Juan: No, but I can find out.
Patrik: Yeah, find out. So sometimes when gases are poor, despite being on maximum support, they might change from, I wouldn’t say low flow cannula, I would say normal flow cannula, to a high-flow cannula. And she might have that already. I don’t know, but it’s definitely something for you to ask. And I would also ask what’s their plan to improve the gases.
Juan: Yeah. I think one of the things that they’re assuming is that CMV (Cytomegalovirus) virus might be causing some of the issues. So they gave Ganciclovir shots to work maybe that will help. Yeah, we will ask them again, although it sounds like there’s not that many options to that…
Patrik: I agree.
Juan: … but I think as you mentioned, increasing the flow on the ECMO is probably something that they have to look at, maybe. We’ll ask this well about it.
Patrik: Yes. Bear in mind, so let’s just say they will increase the flow on the ECMO. There could be other flow on effects from that, which your hemoglobin will probably drop lower. Again, they might need more of the noradrenaline specifically or maybe also by suppressing, because the blood pressure will most likely go down, because you will be extracting more blood from the body. So the risk, when you put in a high-flow cannula, is definitely higher, but that’s then often the only way to manage that.
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Juan: I think my sense is that they’re probably waiting to see how she does today. And if she doesn’t improve by tomorrow, then I think that probably might be the direction that they’ll look at. But yeah, that’s what I assume, because anyways it’s weekend today and there’s not that many doctors and it’s more of a quiet day. But yeah, I think… Yeah.
Patrik: I can tell you from experience, no you wouldn’t want to do that on a weekend. But if they have to, they will do it on a weekend.
Juan: Yeah. I think just because yesterday they moved her around as well for the CT scan, I think they just want to give her a little bit, to see how she does.
Patrik: Right. Yeah, absolutely. And that would have been a massive undertaking, just taking her for a CT, just on ECMO. You need almost 10 people for taking someone for a CT scan with ECMO.
Juan: Yeah. And with the ventilator and everything in general, it was a whole expedition. So I think that did look like it dialed mom down.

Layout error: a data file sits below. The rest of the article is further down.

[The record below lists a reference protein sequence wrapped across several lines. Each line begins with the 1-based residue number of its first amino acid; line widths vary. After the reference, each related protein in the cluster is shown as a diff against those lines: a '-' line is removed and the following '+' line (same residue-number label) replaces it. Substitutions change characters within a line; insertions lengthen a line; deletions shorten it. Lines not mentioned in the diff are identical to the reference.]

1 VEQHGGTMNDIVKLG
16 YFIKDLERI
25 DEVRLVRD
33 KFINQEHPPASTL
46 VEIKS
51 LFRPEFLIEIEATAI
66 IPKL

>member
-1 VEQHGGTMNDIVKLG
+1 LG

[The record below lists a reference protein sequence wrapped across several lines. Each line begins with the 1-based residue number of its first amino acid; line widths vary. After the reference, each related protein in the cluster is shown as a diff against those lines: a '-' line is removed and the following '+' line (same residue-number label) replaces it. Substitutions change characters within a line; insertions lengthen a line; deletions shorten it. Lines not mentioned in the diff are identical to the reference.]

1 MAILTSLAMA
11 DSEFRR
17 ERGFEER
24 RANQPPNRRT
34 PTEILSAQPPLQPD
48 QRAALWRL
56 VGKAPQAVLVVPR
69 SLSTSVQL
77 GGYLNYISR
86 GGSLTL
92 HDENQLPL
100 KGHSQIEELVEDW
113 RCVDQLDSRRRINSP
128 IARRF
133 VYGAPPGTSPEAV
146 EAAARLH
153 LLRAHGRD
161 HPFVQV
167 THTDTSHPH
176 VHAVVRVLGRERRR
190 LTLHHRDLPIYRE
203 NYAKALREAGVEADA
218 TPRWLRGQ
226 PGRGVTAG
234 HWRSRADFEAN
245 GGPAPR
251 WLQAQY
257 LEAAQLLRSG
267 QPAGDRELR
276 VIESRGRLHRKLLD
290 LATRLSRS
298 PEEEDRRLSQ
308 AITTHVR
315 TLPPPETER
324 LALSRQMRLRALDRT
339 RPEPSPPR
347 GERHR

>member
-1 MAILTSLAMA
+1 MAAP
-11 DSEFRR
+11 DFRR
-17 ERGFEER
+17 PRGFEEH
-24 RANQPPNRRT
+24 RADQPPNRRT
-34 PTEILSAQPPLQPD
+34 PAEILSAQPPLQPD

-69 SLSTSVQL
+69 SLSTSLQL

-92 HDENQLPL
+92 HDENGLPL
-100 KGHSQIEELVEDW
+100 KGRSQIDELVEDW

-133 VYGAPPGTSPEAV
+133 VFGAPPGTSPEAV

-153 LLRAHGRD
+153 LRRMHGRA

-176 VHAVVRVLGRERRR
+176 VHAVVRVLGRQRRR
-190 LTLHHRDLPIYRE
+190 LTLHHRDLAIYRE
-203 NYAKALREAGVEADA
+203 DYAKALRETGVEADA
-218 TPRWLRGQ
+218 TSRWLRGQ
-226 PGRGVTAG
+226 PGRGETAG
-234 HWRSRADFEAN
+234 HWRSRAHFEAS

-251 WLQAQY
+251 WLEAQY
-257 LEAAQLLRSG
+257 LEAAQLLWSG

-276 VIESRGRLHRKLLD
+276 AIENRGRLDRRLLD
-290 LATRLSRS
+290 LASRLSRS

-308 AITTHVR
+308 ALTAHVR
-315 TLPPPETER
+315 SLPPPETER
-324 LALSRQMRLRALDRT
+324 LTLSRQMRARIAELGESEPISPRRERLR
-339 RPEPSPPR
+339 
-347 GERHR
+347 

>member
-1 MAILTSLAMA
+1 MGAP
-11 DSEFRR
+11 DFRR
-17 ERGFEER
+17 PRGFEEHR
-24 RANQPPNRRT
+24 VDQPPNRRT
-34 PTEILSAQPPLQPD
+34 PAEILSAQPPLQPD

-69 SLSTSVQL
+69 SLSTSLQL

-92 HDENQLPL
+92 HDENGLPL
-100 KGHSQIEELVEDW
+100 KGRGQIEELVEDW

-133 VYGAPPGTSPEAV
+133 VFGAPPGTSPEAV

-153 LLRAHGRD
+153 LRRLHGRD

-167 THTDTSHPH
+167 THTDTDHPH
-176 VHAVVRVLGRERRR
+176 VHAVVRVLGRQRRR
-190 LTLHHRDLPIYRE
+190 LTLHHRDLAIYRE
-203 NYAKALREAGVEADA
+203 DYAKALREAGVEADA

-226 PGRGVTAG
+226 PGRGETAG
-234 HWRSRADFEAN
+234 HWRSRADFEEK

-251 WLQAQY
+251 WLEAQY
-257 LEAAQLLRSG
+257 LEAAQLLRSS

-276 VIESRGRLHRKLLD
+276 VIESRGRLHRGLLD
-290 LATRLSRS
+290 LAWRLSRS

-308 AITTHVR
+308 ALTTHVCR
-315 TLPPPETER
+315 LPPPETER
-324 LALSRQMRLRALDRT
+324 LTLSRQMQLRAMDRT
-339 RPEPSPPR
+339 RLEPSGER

Patrik: Look, no question about that. The other question is, which will give you an indicator as well in terms of how is she doing, so every so often, they will turn your mom on the side, just to give her back a wash, to change linen. Do you know whether she can tolerate that well? So what I mean by that is when you turn her, she might drop her bundle-
Juan: So actually not this morning, because they’re administering the ozone rectally. And she said that she’s been tolerating that well, and that’s when her oxygen dropped from 91 to 88, and that now just climbed up again soon after.
Patrik: Oh, good. Okay, because that will also give you an indication. When you turn someone on ECMO, they can drop their bundle. If the gases are borderline already, again, it’s quite an undertaking just to turn someone and give their back a wash, clean them up if they are so unstable. And if you’re telling me she dropped a little bit, fair enough. What we sometimes did as well is, coming back to the revs, what’s at the moment 2715, before you turn someone, you might crank up those revs to sort of increase-
Juan: To keep her comfortable.
Patrik: Yeah, absolutely.
Juan: Yeah, I think they were considering doing that if she didn’t tolerate it. But now she has tolerated it, now they’re okay. They also were applying some oil and stuff to her, what could be emerging bedsores and just standing by where there’s some damage sores. We are looking after that already, preemptively, and yeah we’re doing whatever we can.
Patrik: Yeah, of course. And I’ve noticed the Atracurium is back on.
Juan: Yes, she’s been having… It’s Cisatra now. It’s not Atracurium, it’s Cisatra.
Patrik: Yeah, okay. It’s pretty much the same.
Juan: Yeah. They had introduced it after her deterioration on Friday because she was fighting the ventilator quite a bit, and she was gasping. So when she’s a bit more paralyzed, she doesn’t fight it as much; they don’t want any lung injury because of that resistance. So they were reluctant as well, and I think they did it because they felt like they just need her to stabilize a little bit. And if we see a slight improvement, then they can look at reducing that.